Micro Maltster

Oregon farm to grow and malt barley on-site

Christensen Farms Malting Company in Oregon’s Willamette Valley plans to soon become the first commercial operation capable of supplying small batches of site-malted grain.
Fifth-generation farmer Zach Christensen, 33, is planning to launch a malting operation on his family’s farm early next year.

Other small brewers have grown and malted barley to produce ‘estate’ beers, but Christensen’s farm will be one of the first small-batch maltsters targeting craft brewers in the country.

Christensen’s alma mater, Oregon State University, is currently working on small-scale malting techniques that can be used on Oregon-grown barley.

His family has 3,000 acres raising mostly grass seed and another 500 growing hazelnuts. But with the grass seed industry reeling, he has shifted more than 200 acres to barley, which he is reserving for malting. Christensen developed the pilot plant in a 5,000-square-foot building on his farm. He intends to use it to house the larger-scale system to come as well.

Christensen is now making the final adjustments to a smaller-sized steeper, germinator and kiln system that will process up to 10 tons at a time.


  1. Joe Rogue says

    Rogue Ales breaks ground on malting floor


    (Tygh Valley, OR) – June 29, 2010 – The Rogue Nation Department of Agriculture has broken ground on the Rogue Malt Floor located on the Rogue Micro Barley Farm in Oregon’s Tygh Valley Appellation.

    The Malt Floor will be a Heritage-malting operation in which Rogue Farm barley will be soaked, floor-germinated, hand-raked on the malt floor, roasted in a brick hearth, and bagged in small batches. Rogue Brewmaster John Maier plans on developing 4-6 varieties of floor malt that will be used in the brewing and distilling of Rogue Ales, Porters, Stouts, Lagers, and Whiskies.

    Floor malting began in the 19th century but was gradually replaced by automated equipment that helped reduce labor costs. With the establishment of the malt floor, Rogue joins a select handful of floor maltsters in Germany, England, and the Czech Republic that continue to carry on the heritage malting method.

    The Malt Floor will be complete and operational in August — in time for the Rogue Farm barley harvest. Complimentary tours of the Malt Floor will be provided and will also include tours of Rogue rock, Rogue-henge, Rogue creek, and the Rogue fishing pond.

    The Rogue Nation Department of Agriculture remains committed to saving the terroir of Oregon hops and barley, one acre at a time, by growing its own.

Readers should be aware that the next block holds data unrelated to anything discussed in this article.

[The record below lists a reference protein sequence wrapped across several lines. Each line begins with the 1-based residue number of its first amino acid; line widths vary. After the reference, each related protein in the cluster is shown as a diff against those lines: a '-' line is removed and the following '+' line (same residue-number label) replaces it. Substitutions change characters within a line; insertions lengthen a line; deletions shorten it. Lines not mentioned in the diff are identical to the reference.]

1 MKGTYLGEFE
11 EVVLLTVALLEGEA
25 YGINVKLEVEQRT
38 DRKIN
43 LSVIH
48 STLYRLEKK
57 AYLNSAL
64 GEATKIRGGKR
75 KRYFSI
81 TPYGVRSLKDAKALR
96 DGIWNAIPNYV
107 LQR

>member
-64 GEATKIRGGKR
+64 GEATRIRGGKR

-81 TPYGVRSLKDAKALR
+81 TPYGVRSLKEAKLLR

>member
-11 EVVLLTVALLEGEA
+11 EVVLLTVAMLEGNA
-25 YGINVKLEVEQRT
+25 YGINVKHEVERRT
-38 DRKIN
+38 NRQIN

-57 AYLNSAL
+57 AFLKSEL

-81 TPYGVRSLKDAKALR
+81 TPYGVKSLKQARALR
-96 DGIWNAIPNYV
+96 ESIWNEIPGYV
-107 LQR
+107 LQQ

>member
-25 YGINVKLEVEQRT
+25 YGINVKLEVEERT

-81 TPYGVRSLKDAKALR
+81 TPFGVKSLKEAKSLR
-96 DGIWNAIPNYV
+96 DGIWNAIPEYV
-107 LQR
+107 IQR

For more information on the Rogue Malt Floor, Farm tours, or Rogue’s Grow Your Own revolution, contact the Rogue Department of Agriculture at 503.241.3800.

    Updates on the progress of the Malt Floor will be provided at http://www.rogue.com/locations/locations.php.

  2. Moonlight says

    I have seen pics of a smaiil one near Reno, NV. I believe there is also a small one in Colorado owned by barley growers.

  3. liammckenna says

    Good luck to all the micro maltsters out there. You are braver than I.

    Quality (consistency mainly) will be difficult but not impossible.

    As with all raw materials, crap in = crap out



  4. jrbeck says

    There has also been some discussion of building a micro malting facility on Eatwell Farm in Dixon (by Davis), CA. This is following the success of the barley they grew for the ‘100% Californian’ beer produced by Thirsty Bear Brewing in SF this past summer. They had to ship it to Colorado Malting to be malted. The project was just theoretical, but there were some interested parties.


  5. nohandslance says

    liammckenna wrote: Good luck to all the micro maltsters out there. You are braver than I.

    Quality (consistency mainly) will be difficult but not impossible.

    As with all raw materials, crap in = crap out



    I type this while waiting for ‘break through’ in the withering/kiln process here at Rebel Malting. Liam, from a brewers prospective said it best. ‘Consistency’ is the key to our success. To date I have sent 7 batches to the landfill, one exploded stomach of a prize bull, and lots of hog and chicken feed. Extracts have been good but not perfect. Without complete lab and process controls, it is very difficult to produce a raw material that can compete @ a cost per KG with the larger malthouses. I love them for this. Securing contracts for the the barley one year out and watching ‘Mom’ nature is one of the great pleasures of the process. When visiting the CBC in San Francisco this March, or you get a visit from your malt rep, give them a hug.

    Thanks Liam for your great input.
    AlexisScarlett, ‘Rock Awn’
    Rebel Malting Co.
    Reno, Nevada USA